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A Conspiracy of Kings

A Conspiracy of Kings - Megan Whalen Turner After reading a spate of mediocre books, I was relieved to sink into something unreservedly enjoyable. Actually, "sink" isn't all that accurate. Let's say "devour." I read Conspiracy fast, too fast, and I'm sure I missed a lot.

But that's okay. I'll have plenty of opportunity to peruse when I get my hands on the final copy in March.

Let's start with the basics: Conspiracy is told in first and third person from Sophos's point of view. Gen makes a fairly lengthy appearance in the middle of the book, but this isn't like King of Attolia, where Costis was used as a foil to examine Gen: this is Sophos's book, through and through. And boy, does he shine. Sophos isn't Gen: he's reflective, and a bit self-pitying, not quite as physical, and, well, nicer. He has, as he says, one talent: he may often make an ass of himself, but at least he knows when he's doing it.

None of which stops him from being devastatingly effective when pushed, and the events of Conspiracy push him to his limits, as he struggles to extricate Sounis from the unwinnable war that his uncle plunged it into during Queen and King.

One word of caution: despite the new protagonist, this is not a good place to pick up the series for a new reader. Turner doesn't info-dump or review; if you don't have at least some memory of Queen and King, the politics of Conspiracy are going to be quite opaque.

And this is a very political book, with alliances and counter-alliances and plots and betrayals. It's also an adventure book and a coming-of-age story, and maybe a little bit of a romance, though I felt like that part was given short shrift compared to the rest. Maybe that's inevitable; no book can do everything.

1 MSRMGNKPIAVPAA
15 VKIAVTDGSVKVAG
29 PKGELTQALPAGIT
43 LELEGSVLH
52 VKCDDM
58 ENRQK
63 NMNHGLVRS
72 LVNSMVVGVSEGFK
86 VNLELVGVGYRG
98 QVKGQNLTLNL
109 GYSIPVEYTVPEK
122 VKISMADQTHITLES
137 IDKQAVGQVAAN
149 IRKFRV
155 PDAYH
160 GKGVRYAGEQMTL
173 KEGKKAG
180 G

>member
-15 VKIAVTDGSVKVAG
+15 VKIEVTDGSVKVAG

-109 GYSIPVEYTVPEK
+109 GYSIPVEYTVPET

I do wonder what a ten year old (the age recommended on the back cover) would make of the book. Yes, there's a lot of action, but there's also fairly intricate negotiations, both personal and political. Turner believes in showing and not telling, and that means the characters' multi-layered motivations remain shadowed, understandable only through inference. I'm not sure younger readers will pick up on all the subtleties; I know I had to reread a number of pages multiple times.

By the way, while I loved Sophos, some of my favorite moments were the grace notes with the characters we met in King: there's a minor subplot with Gen's attendants, and Aris makes one brief appearance by name. Gen may still not be loved in Attolia, but he's definitely making progress. That makes me pleased.